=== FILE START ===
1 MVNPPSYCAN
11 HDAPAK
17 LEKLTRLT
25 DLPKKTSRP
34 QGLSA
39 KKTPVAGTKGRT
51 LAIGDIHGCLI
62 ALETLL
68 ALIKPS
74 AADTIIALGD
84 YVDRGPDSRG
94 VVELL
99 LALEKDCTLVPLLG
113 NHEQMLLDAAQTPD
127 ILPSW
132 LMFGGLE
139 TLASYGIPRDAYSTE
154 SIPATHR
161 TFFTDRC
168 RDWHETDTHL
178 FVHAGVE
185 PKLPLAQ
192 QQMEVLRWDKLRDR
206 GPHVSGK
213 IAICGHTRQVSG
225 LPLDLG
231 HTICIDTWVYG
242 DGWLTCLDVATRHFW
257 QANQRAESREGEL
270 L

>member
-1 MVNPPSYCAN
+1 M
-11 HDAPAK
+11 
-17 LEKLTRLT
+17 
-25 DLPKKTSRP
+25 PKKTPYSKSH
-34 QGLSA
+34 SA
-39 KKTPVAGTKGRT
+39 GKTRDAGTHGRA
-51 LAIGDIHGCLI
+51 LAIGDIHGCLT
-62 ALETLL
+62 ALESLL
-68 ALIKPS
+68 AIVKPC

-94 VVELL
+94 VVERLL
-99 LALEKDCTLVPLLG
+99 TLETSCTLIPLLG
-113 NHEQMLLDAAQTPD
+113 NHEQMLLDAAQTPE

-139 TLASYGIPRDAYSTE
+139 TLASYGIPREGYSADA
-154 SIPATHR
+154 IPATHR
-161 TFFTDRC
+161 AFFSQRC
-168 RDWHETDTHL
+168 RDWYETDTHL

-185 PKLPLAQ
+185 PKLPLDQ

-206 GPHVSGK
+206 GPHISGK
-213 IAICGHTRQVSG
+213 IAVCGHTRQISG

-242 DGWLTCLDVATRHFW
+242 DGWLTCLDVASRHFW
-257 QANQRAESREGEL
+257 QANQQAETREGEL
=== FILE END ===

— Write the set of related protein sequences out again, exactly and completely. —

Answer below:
1 MVNPPSYCAN
11 HDAPAK
17 LEKLTRLT
25 DLPKKTSRP
34 QGLSA
39 KKTPVAGTKGRT
51 LAIGDIHGCLI
62 ALETLL
68 ALIKPS
74 AADTIIALGD
84 YVDRGPDSRG
94 VVELL
99 LALEKDCTLVPLLG
113 NHEQMLLDAAQTPD
127 ILPSW
132 LMFGGLE
139 TLASYGIPRDAYSTE
154 SIPATHR
161 TFFTDRC
168 RDWHETDTHL
178 FVHAGVE
185 PKLPLAQ
192 QQMEVLRWDKLRDR
206 GPHVSGK
213 IAICGHTRQVSG
225 LPLDLG
231 HTICIDTWVYG
242 DGWLTCLDVATRHFW
257 QANQRAESREGEL
270 L

>member
-1 MVNPPSYCAN
+1 M
-11 HDAPAK
+11 
-17 LEKLTRLT
+17 
-25 DLPKKTSRP
+25 PKKTPYSKSH
-34 QGLSA
+34 SA
-39 KKTPVAGTKGRT
+39 GKTRDAGTHGRA
-51 LAIGDIHGCLI
+51 LAIGDIHGCLT
-62 ALETLL
+62 ALESLL
-68 ALIKPS
+68 AIVKPC

-94 VVELL
+94 VVERLL
-99 LALEKDCTLVPLLG
+99 TLETSCTLIPLLG
-113 NHEQMLLDAAQTPD
+113 NHEQMLLDAAQTPE

-139 TLASYGIPRDAYSTE
+139 TLASYGIPREGYSADA
-154 SIPATHR
+154 IPATHR
-161 TFFTDRC
+161 AFFSQRC
-168 RDWHETDTHL
+168 RDWYETDTHL

-185 PKLPLAQ
+185 PKLPLDQ

-206 GPHVSGK
+206 GPHISGK
-213 IAICGHTRQVSG
+213 IAVCGHTRQISG

-242 DGWLTCLDVATRHFW
+242 DGWLTCLDVASRHFW
-257 QANQRAESREGEL
+257 QANQQAETREGEL